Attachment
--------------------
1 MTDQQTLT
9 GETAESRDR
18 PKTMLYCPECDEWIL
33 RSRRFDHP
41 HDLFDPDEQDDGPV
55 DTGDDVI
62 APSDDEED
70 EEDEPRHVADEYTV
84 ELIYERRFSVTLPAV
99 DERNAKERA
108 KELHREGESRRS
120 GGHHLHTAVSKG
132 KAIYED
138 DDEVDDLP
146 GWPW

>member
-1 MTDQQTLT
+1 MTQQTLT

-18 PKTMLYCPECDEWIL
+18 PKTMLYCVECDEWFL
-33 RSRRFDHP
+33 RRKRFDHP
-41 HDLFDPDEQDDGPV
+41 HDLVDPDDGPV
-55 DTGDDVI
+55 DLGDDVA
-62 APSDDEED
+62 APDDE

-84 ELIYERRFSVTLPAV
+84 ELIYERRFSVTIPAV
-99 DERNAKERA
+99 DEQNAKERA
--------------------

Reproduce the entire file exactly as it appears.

1 MTDQQTLT
9 GETAESRDR
18 PKTMLYCPECDEWIL
33 RSRRFDHP
41 HDLFDPDEQDDGPV
55 DTGDDVI
62 APSDDEED
70 EEDEPRHVADEYTV
84 ELIYERRFSVTLPAV
99 DERNAKERA
108 KELHREGESRRS
120 GGHHLHTAVSKG
132 KAIYED
138 DDEVDDLP
146 GWPW

>member
-1 MTDQQTLT
+1 MTQQTLT

-18 PKTMLYCPECDEWIL
+18 PKTMLYCVECDEWFL
-33 RSRRFDHP
+33 RRKRFDHP
-41 HDLFDPDEQDDGPV
+41 HDLVDPDDGPV
-55 DTGDDVI
+55 DLGDDVA
-62 APSDDEED
+62 APDDE

-84 ELIYERRFSVTLPAV
+84 ELIYERRFSVTIPAV
-99 DERNAKERA
+99 DEQNAKERA